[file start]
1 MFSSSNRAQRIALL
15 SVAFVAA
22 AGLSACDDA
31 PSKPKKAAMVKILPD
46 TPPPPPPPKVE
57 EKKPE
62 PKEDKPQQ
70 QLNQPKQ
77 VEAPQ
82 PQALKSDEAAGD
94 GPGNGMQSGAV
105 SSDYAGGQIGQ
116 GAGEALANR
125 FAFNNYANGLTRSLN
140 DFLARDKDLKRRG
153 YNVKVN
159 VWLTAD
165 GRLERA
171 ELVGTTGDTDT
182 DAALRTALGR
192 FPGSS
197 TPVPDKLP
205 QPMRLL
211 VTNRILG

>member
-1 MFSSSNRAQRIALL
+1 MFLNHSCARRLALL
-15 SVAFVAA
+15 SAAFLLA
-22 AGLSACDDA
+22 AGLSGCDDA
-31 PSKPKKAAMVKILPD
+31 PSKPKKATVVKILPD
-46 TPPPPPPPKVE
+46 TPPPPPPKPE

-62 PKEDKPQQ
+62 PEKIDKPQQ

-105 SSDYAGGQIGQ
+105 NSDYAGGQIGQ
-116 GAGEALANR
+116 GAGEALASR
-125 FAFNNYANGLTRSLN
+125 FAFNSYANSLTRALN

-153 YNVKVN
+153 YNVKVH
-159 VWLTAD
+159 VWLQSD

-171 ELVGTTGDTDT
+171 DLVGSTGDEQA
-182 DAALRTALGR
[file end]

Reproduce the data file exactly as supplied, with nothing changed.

1 MFSSSNRAQRIALL
15 SVAFVAA
22 AGLSACDDA
31 PSKPKKAAMVKILPD
46 TPPPPPPPKVE
57 EKKPE
62 PKEDKPQQ
70 QLNQPKQ
77 VEAPQ
82 PQALKSDEAAGD
94 GPGNGMQSGAV
105 SSDYAGGQIGQ
116 GAGEALANR
125 FAFNNYANGLTRSLN
140 DFLARDKDLKRRG
153 YNVKVN
159 VWLTAD
165 GRLERA
171 ELVGTTGDTDT
182 DAALRTALGR
192 FPGSS
197 TPVPDKLP
205 QPMRLL
211 VTNRILG

>member
-1 MFSSSNRAQRIALL
+1 MFLNHSCARRLALL
-15 SVAFVAA
+15 SAAFLLA
-22 AGLSACDDA
+22 AGLSGCDDA
-31 PSKPKKAAMVKILPD
+31 PSKPKKATVVKILPD
-46 TPPPPPPPKVE
+46 TPPPPPPKPE

-62 PKEDKPQQ
+62 PEKIDKPQQ

-105 SSDYAGGQIGQ
+105 NSDYAGGQIGQ
-116 GAGEALANR
+116 GAGEALASR
-125 FAFNNYANGLTRSLN
+125 FAFNSYANSLTRALN

-153 YNVKVN
+153 YNVKVH
-159 VWLTAD
+159 VWLQSD

-171 ELVGTTGDTDT
+171 DLVGSTGDEQA
-182 DAALRTALGR